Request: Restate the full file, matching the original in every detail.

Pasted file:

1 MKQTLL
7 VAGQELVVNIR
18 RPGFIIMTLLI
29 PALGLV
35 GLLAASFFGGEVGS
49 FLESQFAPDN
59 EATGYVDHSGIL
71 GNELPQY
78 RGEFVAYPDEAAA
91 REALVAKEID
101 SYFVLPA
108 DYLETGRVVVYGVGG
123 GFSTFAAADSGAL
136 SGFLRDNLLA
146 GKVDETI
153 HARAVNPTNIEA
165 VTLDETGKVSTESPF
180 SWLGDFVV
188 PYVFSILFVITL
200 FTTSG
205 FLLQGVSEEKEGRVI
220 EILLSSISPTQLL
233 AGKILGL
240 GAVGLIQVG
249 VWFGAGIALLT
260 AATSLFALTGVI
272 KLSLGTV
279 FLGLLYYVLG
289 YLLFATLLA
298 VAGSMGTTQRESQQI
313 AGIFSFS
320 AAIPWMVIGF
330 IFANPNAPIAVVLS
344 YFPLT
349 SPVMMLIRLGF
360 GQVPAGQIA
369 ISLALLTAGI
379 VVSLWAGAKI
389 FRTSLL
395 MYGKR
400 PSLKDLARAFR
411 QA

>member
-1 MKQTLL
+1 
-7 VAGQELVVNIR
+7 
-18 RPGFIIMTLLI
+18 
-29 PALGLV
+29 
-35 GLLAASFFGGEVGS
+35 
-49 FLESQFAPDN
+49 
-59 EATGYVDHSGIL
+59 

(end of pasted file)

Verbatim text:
1 MKQTLL
7 VAGQELVVNIR
18 RPGFIIMTLLI
29 PALGLV
35 GLLAASFFGGEVGS
49 FLESQFAPDN
59 EATGYVDHSGIL
71 GNELPQY
78 RGEFVAYPDEAAA
91 REALVAKEID
101 SYFVLPA
108 DYLETGRVVVYGVGG
123 GFSTFAAADSGAL
136 SGFLRDNLLA
146 GKVDETI
153 HARAVNPTNIEA
165 VTLDETGKVSTESPF
180 SWLGDFVV
188 PYVFSILFVITL
200 FTTSG
205 FLLQGVSEEKEGRVI
220 EILLSSISPTQLL
233 AGKILGL
240 GAVGLIQVG
249 VWFGAGIALLT
260 AATSLFALTGVI
272 KLSLGTV
279 FLGLLYYVLG
289 YLLFATLLA
298 VAGSMGTTQRESQQI
313 AGIFSFS
320 AAIPWMVIGF
330 IFANPNAPIAVVLS
344 YFPLT
349 SPVMMLIRLGF
360 GQVPAGQIA
369 ISLALLTAGI
379 VVSLWAGAKI
389 FRTSLL
395 MYGKR
400 PSLKDLARAFR
411 QA

>member
-1 MKQTLL
+1 
-7 VAGQELVVNIR
+7 
-18 RPGFIIMTLLI
+18 
-29 PALGLV
+29 
-35 GLLAASFFGGEVGS
+35 
-49 FLESQFAPDN
+49 
-59 EATGYVDHSGIL
+59 